Aloneness, many authors have told us, is both the solace and bane of creative souls. Though I tried to write with the door closed, I found myself around page 150 needing to share. Wishing I lived next door to an agent, editor, or some other professional who’d fix me hot cocoa on stormy mornings and assure me this effort would be worth it. I used my handy blog for an emotional, often quite whiney outlet.

What I began to guess is what appears to be true. Working on a book-length project for me looks the same as producing an article or essay, only expanded. I flail and go through machinations and sometimes zip along and often deceive myself as to its doneness, but eventually (and in a book’s case it’ll be a long eventually) I finish. And almost every time I need outside help. I sure wish I could do this writing thing alone, just as I walked four miles last week in solitude, but for whatever reasons I’ve been given a task that requires input to be done well.

Thankfully, my need for feedback met recently with an editor’s desire for material. In April I began a conversation with Lisa from Relief, the journal that published one of my essays last year. Lisa liked both versions that I sent her of my first chapter (by now I’d completed the book manuscript and was beginning further revisions). She wanted cnf essays, and she liked my style. The problem was my Chapter One was a springboard to what had become the first third of my book. It didn’t stand alone, either way I’d tried it.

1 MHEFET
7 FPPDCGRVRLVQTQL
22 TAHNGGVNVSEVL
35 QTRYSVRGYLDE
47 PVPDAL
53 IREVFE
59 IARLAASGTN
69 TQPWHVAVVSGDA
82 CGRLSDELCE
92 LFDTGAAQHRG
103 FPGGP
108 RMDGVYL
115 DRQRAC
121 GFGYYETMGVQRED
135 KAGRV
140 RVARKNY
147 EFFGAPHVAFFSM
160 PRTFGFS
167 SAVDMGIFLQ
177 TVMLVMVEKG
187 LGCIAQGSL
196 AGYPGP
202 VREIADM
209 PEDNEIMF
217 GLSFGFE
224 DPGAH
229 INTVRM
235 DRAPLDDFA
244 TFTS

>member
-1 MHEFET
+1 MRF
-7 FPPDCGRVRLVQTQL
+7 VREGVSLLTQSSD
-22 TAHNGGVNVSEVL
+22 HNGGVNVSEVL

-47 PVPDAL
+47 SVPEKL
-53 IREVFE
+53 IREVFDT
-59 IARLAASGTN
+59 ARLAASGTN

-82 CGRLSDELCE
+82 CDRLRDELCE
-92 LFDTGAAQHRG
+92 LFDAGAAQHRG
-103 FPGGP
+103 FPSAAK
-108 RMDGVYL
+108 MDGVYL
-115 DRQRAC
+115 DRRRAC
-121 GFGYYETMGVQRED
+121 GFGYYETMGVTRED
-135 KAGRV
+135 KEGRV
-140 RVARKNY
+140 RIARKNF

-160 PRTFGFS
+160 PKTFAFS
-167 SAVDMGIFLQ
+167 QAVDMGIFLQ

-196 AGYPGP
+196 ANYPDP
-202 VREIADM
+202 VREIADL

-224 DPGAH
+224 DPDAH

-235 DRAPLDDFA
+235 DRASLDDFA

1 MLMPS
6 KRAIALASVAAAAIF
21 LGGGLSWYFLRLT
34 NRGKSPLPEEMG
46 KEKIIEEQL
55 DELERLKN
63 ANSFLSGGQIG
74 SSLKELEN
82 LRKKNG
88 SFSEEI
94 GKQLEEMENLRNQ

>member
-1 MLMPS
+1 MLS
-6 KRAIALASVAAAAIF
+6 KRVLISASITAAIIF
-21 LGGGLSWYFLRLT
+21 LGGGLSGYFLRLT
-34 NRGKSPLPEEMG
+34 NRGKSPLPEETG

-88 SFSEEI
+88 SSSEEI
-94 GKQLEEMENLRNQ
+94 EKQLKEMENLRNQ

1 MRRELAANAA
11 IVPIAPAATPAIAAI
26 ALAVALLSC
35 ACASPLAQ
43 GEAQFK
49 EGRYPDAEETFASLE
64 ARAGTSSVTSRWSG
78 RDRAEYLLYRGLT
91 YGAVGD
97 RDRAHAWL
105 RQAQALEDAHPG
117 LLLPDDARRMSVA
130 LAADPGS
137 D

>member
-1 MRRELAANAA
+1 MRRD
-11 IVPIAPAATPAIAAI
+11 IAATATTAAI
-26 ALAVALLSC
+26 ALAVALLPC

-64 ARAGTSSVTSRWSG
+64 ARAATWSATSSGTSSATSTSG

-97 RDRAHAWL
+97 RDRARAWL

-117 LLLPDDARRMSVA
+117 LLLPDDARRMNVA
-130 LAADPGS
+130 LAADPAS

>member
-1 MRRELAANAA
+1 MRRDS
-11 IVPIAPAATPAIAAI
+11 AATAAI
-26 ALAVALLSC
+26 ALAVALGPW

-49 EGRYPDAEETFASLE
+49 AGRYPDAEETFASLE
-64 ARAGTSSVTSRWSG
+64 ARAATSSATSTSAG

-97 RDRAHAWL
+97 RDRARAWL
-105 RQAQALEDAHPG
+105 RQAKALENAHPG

So Lisa offered to coach me in a reworking that would make the piece I’d titled “Memorial Day” fit Relief. She said I could let her know my decision about the revising, and one other thing. The publishers required that Tim and I were both certain ahead of time we would allow this story to see print. Apparently they’ve had several authors pull memoir-type pieces after developing chilly feet about letting the world know their pasts.

I seriously considered both elements of Lisa’s request, but my decision was pretty easy. First, sure, I had to release my dream of completing and selling a book any time soon. I was consenting to squish my life crossroads story back into one essay. I sensed that with guidance, though, this might work the way I’d envisioned when I started last year, only it would be richer, better.

The second part, me telling about Tim and me and some intense stuff. Well, I’ve blogged about us for two years, right? Plus the two of us have shared our story in public – more times, I’m sure, than Tim would have chosen – but we’re fairly used to it. I gave Lisa an eager thumbs up.